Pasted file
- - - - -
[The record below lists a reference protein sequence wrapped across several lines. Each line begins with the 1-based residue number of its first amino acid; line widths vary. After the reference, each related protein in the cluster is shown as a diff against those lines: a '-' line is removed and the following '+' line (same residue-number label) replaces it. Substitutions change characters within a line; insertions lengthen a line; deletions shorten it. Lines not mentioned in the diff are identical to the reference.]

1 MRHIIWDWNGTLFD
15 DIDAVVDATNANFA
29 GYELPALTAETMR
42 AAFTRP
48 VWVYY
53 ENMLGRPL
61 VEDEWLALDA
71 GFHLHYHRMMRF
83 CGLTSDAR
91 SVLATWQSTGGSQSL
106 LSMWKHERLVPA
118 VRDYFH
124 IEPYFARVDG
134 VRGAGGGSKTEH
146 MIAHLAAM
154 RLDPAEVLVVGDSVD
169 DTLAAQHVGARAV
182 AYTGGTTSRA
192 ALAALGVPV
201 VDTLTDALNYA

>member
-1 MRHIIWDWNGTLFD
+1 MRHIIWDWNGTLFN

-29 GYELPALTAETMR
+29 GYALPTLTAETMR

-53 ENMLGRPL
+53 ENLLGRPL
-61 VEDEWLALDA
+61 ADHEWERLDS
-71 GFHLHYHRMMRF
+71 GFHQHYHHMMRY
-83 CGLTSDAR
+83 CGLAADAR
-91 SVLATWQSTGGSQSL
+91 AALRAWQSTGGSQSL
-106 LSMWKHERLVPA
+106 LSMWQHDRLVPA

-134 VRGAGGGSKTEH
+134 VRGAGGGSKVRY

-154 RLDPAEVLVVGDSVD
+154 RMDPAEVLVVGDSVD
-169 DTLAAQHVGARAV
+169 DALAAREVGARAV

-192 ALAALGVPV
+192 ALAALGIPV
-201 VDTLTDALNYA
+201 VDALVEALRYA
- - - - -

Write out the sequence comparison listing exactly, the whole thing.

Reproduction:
[The record below lists a reference protein sequence wrapped across several lines. Each line begins with the 1-based residue number of its first amino acid; line widths vary. After the reference, each related protein in the cluster is shown as a diff against those lines: a '-' line is removed and the following '+' line (same residue-number label) replaces it. Substitutions change characters within a line; insertions lengthen a line; deletions shorten it. Lines not mentioned in the diff are identical to the reference.]

1 MRHIIWDWNGTLFD
15 DIDAVVDATNANFA
29 GYELPALTAETMR
42 AAFTRP
48 VWVYY
53 ENMLGRPL
61 VEDEWLALDA
71 GFHLHYHRMMRF
83 CGLTSDAR
91 SVLATWQSTGGSQSL
106 LSMWKHERLVPA
118 VRDYFH
124 IEPYFARVDG
134 VRGAGGGSKTEH
146 MIAHLAAM
154 RLDPAEVLVVGDSVD
169 DTLAAQHVGARAV
182 AYTGGTTSRA
192 ALAALGVPV
201 VDTLTDALNYA

>member
-1 MRHIIWDWNGTLFD
+1 MRHIIWDWNGTLFN

-29 GYELPALTAETMR
+29 GYALPTLTAETMR

-53 ENMLGRPL
+53 ENLLGRPL
-61 VEDEWLALDA
+61 ADHEWERLDS
-71 GFHLHYHRMMRF
+71 GFHQHYHHMMRY
-83 CGLTSDAR
+83 CGLAADAR
-91 SVLATWQSTGGSQSL
+91 AALRAWQSTGGSQSL
-106 LSMWKHERLVPA
+106 LSMWQHDRLVPA

-134 VRGAGGGSKTEH
+134 VRGAGGGSKVRY

-154 RLDPAEVLVVGDSVD
+154 RMDPAEVLVVGDSVD
-169 DTLAAQHVGARAV
+169 DALAAREVGARAV

-192 ALAALGVPV
+192 ALAALGIPV
-201 VDTLTDALNYA
+201 VDALVEALRYA